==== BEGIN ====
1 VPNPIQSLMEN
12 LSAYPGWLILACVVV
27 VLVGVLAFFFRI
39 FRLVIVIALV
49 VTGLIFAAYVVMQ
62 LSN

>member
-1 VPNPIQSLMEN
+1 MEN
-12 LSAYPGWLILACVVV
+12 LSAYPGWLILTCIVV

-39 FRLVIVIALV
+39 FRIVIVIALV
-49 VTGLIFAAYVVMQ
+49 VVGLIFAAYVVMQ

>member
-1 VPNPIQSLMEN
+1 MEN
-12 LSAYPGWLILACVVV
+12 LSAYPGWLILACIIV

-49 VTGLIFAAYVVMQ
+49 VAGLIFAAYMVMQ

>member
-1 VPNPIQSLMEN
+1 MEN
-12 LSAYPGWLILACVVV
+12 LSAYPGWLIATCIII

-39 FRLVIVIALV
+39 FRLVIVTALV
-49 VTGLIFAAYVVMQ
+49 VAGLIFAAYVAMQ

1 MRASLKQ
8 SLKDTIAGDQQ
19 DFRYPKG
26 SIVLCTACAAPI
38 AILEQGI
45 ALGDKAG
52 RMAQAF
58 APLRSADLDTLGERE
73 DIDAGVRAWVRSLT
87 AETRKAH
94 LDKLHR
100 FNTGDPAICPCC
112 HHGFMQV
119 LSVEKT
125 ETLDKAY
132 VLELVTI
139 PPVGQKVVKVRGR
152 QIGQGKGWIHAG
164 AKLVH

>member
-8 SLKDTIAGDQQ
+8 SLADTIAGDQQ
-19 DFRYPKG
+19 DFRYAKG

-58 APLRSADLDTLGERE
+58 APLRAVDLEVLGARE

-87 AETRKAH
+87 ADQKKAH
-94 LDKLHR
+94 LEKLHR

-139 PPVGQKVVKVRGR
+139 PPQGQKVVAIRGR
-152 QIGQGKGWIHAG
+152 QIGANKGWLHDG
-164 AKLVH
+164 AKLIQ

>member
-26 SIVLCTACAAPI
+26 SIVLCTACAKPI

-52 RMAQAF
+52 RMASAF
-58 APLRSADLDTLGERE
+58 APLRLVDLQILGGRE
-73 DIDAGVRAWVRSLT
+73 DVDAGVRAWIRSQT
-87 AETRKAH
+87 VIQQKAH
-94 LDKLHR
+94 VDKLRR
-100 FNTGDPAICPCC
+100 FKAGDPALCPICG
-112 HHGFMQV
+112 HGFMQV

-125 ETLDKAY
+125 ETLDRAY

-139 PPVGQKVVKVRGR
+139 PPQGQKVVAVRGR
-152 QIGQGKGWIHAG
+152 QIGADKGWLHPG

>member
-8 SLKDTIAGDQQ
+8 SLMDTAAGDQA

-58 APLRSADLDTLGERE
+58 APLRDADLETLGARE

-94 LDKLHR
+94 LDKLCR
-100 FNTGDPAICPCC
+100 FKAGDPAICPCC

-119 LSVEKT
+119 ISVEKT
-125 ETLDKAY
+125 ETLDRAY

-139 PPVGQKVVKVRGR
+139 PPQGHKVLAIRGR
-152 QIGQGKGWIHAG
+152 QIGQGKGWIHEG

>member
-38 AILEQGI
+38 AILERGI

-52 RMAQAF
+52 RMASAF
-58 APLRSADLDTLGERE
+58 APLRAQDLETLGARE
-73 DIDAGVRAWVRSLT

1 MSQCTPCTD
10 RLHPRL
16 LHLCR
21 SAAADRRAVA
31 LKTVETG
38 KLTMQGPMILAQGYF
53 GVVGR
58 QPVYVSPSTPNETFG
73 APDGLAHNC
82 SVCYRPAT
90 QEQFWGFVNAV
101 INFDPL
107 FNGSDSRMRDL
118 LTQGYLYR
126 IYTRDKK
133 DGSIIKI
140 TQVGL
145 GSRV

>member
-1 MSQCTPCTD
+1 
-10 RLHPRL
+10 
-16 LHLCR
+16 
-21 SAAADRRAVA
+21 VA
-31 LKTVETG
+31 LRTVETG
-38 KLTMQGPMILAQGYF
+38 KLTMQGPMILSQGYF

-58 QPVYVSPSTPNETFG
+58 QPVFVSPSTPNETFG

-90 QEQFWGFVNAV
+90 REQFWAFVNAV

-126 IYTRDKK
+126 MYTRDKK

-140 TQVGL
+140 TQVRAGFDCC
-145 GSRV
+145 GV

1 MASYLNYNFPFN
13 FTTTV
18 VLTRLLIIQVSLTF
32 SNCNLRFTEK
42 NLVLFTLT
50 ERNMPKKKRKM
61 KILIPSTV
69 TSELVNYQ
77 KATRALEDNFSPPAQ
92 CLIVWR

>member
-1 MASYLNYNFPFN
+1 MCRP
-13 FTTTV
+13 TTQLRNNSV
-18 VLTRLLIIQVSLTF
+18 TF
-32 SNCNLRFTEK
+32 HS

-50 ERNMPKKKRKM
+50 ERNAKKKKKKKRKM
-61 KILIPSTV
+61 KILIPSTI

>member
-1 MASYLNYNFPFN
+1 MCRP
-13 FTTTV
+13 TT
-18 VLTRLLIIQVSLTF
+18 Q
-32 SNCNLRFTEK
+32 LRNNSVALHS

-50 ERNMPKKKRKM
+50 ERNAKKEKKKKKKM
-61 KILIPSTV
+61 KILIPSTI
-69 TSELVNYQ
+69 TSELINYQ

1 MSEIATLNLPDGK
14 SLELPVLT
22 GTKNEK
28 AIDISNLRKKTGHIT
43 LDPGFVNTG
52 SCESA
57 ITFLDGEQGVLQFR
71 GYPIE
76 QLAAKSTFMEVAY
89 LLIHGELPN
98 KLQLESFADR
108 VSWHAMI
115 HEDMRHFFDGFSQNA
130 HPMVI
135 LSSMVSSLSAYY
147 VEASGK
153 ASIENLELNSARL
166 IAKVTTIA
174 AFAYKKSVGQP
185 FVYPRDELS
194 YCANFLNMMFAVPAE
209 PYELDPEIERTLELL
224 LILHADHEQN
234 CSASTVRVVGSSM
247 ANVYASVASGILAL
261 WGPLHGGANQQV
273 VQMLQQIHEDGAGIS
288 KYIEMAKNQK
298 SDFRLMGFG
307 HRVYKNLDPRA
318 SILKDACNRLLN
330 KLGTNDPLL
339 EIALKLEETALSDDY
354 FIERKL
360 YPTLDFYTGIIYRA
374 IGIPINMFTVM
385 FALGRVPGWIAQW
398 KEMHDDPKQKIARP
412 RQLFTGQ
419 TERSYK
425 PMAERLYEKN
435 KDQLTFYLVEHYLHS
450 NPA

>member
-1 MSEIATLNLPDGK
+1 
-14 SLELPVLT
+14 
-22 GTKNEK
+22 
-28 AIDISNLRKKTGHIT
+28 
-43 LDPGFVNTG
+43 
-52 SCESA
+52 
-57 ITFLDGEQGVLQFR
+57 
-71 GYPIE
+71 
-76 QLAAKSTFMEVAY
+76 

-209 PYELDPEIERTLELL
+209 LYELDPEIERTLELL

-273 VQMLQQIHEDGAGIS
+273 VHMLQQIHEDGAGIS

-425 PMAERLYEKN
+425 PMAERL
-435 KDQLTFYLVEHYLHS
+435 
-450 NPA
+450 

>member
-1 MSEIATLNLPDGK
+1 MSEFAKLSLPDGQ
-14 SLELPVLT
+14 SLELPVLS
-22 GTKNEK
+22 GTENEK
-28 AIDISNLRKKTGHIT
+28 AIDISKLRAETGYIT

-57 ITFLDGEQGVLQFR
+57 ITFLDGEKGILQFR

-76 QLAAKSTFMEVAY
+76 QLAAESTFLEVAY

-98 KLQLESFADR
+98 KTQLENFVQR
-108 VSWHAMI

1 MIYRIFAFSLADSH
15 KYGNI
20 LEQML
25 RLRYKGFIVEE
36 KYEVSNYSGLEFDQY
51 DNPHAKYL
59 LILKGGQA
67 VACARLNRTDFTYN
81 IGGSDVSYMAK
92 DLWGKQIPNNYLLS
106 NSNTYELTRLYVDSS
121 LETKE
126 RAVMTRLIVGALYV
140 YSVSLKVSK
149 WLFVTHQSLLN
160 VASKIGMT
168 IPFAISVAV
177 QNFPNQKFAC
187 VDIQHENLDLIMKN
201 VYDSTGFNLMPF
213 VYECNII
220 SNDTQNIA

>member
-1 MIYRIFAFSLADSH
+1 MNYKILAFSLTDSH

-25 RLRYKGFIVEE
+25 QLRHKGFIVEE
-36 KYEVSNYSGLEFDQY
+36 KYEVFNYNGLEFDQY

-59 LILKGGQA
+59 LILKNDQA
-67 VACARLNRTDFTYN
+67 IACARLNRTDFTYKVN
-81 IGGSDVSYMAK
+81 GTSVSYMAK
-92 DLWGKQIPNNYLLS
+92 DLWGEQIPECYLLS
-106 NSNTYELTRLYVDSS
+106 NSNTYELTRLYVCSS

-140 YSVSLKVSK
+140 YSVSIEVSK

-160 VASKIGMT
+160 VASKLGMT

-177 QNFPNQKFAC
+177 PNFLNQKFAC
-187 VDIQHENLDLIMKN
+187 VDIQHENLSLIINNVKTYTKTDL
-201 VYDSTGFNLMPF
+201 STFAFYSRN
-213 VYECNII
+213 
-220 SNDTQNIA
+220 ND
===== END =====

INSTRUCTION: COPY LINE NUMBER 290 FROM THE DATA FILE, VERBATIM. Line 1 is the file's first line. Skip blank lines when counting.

67 VACARLNRTDFTYN